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Published: July 19, 2017 at 12:20 p.m.
Updated: July 19, 2017 at 06:12 p.m.

Top 10 college football cornerbacks to watch in 2017

» Top players to watch at each position

Editor's note: NFL.com analyst Lance Zierlein will reveal the top CFB players to watch in 2017 at each position, continuing today with cornerbacks.

NFL scouts are always looking to the CFB ranks to find next-level talent. While we won't speculate about where these potential future NFL stars will go in the draft one day, it's not too soon to take a peek at their game tape and start to stack them as the top players to watch.

Of course, there is still plenty of work to be done in evaluating each player during and after this season. Of the cornerbacks I've studied, here are the top 10 to watch.

10 Photos Total

  • Facyson has terrific size and length. He will be an attractive option for Cover 2 defenses looking for cornerbacks with the arm length to disrupt from zone as well as the ability to come up and handle run support duties when called on. While Facyson does have double-digit passes defensed to his credit in each of the last two seasons, he has yet to grab an interception in his three years thus far. 10

    John Bazemore/Associated Press

    10. Brandon Facyson, Virginia Tech

    Facyson has terrific size and length. He will be an attractive option for Cover 2 defenses looking for cornerbacks with the arm length to disrupt from zone as well as the ability to come up and handle run support duties when called on. While Facyson does have double-digit passes defensed to his credit in each of the last two seasons, he has yet to grab an interception in his three years thus far.

  • Alexander and teammate Brandon Facyson are both big cornerbacks who will attract attention thanks to their size, but Alexander is the more fluid athlete and strikes me as having the higher upside if he can improve in man coverage. 9

    James Lang/USA TODAY Sports

    9. Adonis Alexander, Virginia Tech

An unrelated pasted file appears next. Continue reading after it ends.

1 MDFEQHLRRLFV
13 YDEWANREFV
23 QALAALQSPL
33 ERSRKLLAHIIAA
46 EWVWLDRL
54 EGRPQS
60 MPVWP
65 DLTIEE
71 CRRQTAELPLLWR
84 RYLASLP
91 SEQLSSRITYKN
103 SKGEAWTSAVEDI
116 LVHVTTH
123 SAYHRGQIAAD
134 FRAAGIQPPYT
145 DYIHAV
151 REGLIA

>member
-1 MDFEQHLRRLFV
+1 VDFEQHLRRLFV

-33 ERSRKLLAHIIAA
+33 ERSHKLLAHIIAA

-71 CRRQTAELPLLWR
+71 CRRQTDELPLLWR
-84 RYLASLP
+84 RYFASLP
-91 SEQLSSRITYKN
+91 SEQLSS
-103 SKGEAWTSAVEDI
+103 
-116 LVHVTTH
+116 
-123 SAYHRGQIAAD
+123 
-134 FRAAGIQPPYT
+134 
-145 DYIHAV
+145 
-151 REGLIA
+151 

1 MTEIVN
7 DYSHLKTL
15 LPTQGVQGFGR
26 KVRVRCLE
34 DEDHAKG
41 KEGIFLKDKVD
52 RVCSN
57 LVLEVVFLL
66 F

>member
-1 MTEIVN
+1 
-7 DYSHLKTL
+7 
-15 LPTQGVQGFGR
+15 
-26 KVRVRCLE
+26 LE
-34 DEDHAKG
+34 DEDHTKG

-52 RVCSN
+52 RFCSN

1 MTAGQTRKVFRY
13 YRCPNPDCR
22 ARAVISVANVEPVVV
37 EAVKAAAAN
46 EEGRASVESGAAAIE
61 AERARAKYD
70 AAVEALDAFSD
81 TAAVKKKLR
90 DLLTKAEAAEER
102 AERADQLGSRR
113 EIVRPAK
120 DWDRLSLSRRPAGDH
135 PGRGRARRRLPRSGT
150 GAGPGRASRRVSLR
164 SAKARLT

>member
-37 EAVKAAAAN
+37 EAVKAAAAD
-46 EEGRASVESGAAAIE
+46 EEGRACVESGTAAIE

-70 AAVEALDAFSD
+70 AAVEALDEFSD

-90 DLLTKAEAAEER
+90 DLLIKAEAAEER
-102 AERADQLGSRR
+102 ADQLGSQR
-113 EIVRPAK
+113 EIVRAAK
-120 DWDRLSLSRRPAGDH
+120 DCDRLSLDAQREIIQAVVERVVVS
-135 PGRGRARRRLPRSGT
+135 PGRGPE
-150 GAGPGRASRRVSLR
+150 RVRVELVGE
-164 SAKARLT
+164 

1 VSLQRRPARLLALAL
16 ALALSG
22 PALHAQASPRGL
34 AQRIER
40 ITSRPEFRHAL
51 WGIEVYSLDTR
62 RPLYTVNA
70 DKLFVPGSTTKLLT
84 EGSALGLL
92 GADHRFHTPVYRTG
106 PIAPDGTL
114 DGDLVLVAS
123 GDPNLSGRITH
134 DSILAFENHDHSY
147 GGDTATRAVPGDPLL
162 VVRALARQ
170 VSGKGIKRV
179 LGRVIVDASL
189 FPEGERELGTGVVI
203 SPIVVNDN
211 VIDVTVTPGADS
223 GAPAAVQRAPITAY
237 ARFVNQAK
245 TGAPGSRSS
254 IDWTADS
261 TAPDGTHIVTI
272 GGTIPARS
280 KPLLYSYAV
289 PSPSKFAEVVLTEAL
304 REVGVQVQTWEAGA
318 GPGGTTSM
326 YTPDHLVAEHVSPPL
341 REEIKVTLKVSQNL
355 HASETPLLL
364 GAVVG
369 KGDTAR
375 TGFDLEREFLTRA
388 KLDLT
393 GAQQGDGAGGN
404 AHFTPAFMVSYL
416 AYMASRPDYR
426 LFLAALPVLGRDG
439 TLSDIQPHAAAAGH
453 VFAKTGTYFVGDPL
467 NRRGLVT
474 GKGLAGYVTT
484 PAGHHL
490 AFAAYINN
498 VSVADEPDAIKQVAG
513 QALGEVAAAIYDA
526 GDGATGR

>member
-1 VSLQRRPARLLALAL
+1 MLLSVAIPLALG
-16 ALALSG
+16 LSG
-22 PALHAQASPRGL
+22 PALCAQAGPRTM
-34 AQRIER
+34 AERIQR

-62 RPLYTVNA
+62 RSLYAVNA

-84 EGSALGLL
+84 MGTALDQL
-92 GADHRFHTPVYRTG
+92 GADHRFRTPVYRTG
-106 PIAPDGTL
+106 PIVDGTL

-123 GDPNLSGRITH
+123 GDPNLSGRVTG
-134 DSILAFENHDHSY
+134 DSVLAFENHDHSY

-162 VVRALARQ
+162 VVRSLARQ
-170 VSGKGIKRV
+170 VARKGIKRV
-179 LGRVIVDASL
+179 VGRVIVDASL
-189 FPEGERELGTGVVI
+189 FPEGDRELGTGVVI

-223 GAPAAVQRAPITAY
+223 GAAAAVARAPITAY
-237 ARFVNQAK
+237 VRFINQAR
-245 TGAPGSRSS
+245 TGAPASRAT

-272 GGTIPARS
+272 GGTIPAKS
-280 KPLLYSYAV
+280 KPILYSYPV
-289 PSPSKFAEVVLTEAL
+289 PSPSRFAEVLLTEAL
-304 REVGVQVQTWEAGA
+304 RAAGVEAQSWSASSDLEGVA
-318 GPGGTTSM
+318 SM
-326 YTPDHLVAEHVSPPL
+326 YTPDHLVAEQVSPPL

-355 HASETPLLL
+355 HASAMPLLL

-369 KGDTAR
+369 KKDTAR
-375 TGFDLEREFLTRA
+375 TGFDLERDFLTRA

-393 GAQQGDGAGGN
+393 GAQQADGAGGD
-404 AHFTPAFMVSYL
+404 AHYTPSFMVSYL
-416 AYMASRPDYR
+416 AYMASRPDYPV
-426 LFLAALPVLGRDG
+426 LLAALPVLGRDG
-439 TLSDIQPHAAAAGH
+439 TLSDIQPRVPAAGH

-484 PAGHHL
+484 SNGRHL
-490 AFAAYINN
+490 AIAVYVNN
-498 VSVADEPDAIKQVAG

Alexander and teammate Brandon Facyson are both big cornerbacks who will attract attention thanks to their size, but Alexander is the more fluid athlete and strikes me as having the higher upside if he can improve in man coverage.

  • Like the Sooners' defense in general, Thomas struggled with consistency last season. He showed a lack of concentration during scramble situations that allowed his man to sneak past him. His tape raised questions about his recovery quickness and athleticism. What is readily apparent, however, is the quality of his ball skills. Thomas uses every inch of his arm length when it comes to defending the pass. His timing and hand-eye coordination consistently allows him to make well-targeted attacks on the catch, which is why his ball production is always solid. His size is good and his ball skills are great, but he has to prove that he can maintain his coverage to solidify his draft stock. 8

    Butch Dill/Associated Press

    8. Jordan Thomas, Oklahoma

    Like the Sooners' defense in general, Thomas struggled with consistency last season. He showed a lack of concentration during scramble situations that allowed his man to sneak past him. His tape raised questions about his recovery quickness and athleticism. What is readily apparent, however, is the quality of his ball skills. Thomas uses every inch of his arm length when it comes to defending the pass. His timing and hand-eye coordination consistently allows him to make well-targeted attacks on the catch, which is why his ball production is always solid. His size is good and his ball skills are great, but he has to prove that he can maintain his coverage to solidify his draft stock.

  • I felt like I was studying San Francisco 49ers third-round pick Ahkello Witherspoon all over again when I was watching Harris. Like Witherspoon, Harris has a tall, long frame that isn't necessarily gangly. He's a very good athlete. He's built like the new breed of longer corners coming up to challenge the size of NFL wide receivers. He has explosive burst out of his transitions that can close out receivers and keep him near the ball. His feet never get heavy on the grass and he has 28 passes defensed, including 7 INTs, over the last two seasons. Unfortunately, his lack of physicality and commitment as a tackler is also similar to Witherspoon's and he must address that at some point. Improved toughness could cause his stock to jump. 7